At 11 o’clock on the night of Sept. 29, the National Hurricane Center in Miami posted an updated prediction for Hurricane Matthew. Using the latest data from a reconnaissance aircraft, the center’s computerized models led meteorologists there to conclude, in a post on the center’s website, that “only a slight strengthening is forecast during the next 12 to 24 hours.” Their prediction proved to be astonishingly amiss: The following day, Matthew exploded from a Category 1 into a Category 5 hurricane, with winds gusting to 160 miles per hour, strong enough to flatten even the sturdiest homes.
This was hardly the first time that United States government forecasters significantly underestimated a storm’s potential. Last year, 24 hours before Patricia reached Mexico’s Pacific Coast, it unexpectedly mushroomed from a tropical storm to a Category 5 hurricane, its winds topping 215 miles per hour. Luckily, Patricia — officially the strongest hurricane on record in the Western Hemisphere — made landfall over a sparsely populated region. Matthew behaved similarly, its intensification also unforeseen and sudden, occurring just two days before it overwhelmed Haiti. Residents there had little time to flee, and the death toll exceeded 1,000. (More than 30 died in the United States.) The failure to make timely, accurate predictions about these storms would have had far deadlier consequences had they made landfall near a major metropolitan area. In South Florida, for example — where the initial forecasts for a storm of modest size would not have prompted hurricane-weary residents to evacuate — Matthew’s rapid increase in power could have pinned down more than six million people in the region.
It’s a situation that deeply troubles Cliff Mass, a meteorologist and professor of atmospheric sciences at the University of Washington. As he does after every major weather event, Mass deconstructed the bungled predictions for Matthew and Patricia on his popular website, “Cliff Mass Weather Blog,” which he started in 2008. He called Patricia a “poster child, perhaps the worst case in a while, of a major problem for meteorologists,” and in response to Matthew he posted a graph that showed how the National Hurricane Center’s computer-forecasting model at one point was off by more than 325 nautical miles in predicting the storm’s westward course.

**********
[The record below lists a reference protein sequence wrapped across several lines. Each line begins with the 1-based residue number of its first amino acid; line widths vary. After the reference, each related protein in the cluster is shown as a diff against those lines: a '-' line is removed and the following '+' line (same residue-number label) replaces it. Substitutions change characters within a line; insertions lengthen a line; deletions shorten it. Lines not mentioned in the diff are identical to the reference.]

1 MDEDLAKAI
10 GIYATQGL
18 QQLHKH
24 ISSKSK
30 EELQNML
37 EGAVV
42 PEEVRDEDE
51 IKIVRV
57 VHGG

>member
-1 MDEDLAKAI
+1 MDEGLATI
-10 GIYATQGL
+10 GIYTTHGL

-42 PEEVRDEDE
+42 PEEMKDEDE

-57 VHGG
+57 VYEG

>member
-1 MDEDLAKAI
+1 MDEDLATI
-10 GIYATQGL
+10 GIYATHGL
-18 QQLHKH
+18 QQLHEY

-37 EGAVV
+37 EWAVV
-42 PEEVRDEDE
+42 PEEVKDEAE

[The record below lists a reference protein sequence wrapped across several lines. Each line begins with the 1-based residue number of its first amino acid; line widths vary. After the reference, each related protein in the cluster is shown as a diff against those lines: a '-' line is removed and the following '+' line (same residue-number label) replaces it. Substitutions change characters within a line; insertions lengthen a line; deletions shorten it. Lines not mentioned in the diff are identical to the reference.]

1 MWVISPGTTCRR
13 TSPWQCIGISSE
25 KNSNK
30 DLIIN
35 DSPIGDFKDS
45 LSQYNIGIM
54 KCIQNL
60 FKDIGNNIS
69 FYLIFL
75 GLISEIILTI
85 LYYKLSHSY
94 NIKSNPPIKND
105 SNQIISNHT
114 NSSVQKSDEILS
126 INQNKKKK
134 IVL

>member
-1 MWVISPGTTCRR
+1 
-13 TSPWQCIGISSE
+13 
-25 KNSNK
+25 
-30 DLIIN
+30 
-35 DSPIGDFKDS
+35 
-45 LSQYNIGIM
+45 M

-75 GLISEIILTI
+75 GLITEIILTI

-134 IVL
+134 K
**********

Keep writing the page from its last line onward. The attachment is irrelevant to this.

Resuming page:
Mass, who is 64, has become the most widely recognized critic of weather forecasting in the United States — and specifically the National Oceanic and Atmospheric Administration, which manages the National Weather Service and its underling agencies, including the National Centers for Environmental Prediction, where the nation’s weather models are run. Mass argues that these models are significantly flawed in comparison with commercial and European alternatives. American forecasting also does poorly at data assimilation, the process of integrating information about atmospheric conditions into modeling programs; in the meantime, a lack of available computing power precludes the use of more advanced systems already operating at places like the European Center for Medium-Range Weather Forecasts, based in Reading, England. And there are persistent management challenges, perhaps best represented by the legions of NOAA scientists whose innovations remain stranded in research labs and out of the hands of the National Weather Service operational forecasters who make the day-to-day predictions in 122 regional offices around the country.
A RESPONSE FROM RECENTLY RETIRED NATIONAL WEATHER SERVICE METEROLOGIST, JOE RAMEY
I’ll write a few thoughts here before I forget them.
First, Mr. Behar doesn’t understand the NWS at a very fundamental level. The NWS doesn’t issue “severe thunderstorm alerts” but does issue severe thunderstorm warnings. There is only one NWS union not “unions.” That is just a couple of glaring points.
Second, Mr. Behar doesn’t know meteorology. The strong intensification of hurricanes is still not well understood; that’s the state of the science. There are no models, European or otherwise, that capture that well. Also in the absence of large scale forcing, no model can forecast where “pop-up” thunderstorms will occur 1-2 hours in advance. Finally, the European model misses plenty of forecasts. It does do better than the American GFS overall, but it’s not the perfect solution.
I must say this article seems like a hit job. It is easy to cherry-pick missed forecasts. Dr. Mass sounds especially provocative, standing in front of a class of college freshman and bashing the NWS.
There are a few good points. Big increases in computing power would probably pay for itself in Decision Support Services (DSS is the new-ish mantra in the NWS, how do we (I mean they!) help folks make better decisions based on weather impacts). From chaos theory, ensemble forecasts make a lot of sense and offer a new level of accuracy. The NWS is using ensembles, more at the synoptic level, but not down to the local level, yet.
Big computers and modeling to the fine scale cost money: federal money assigned by Congress. We know what that means with a dysfunctional legislative branch, not one red cent from this Congress for many years. In fact, the NWS is working under funding cuts and doing the best they can.
There are more details. But I think this kind of provocative journalism must be taken with a grain of salt.
All the Best,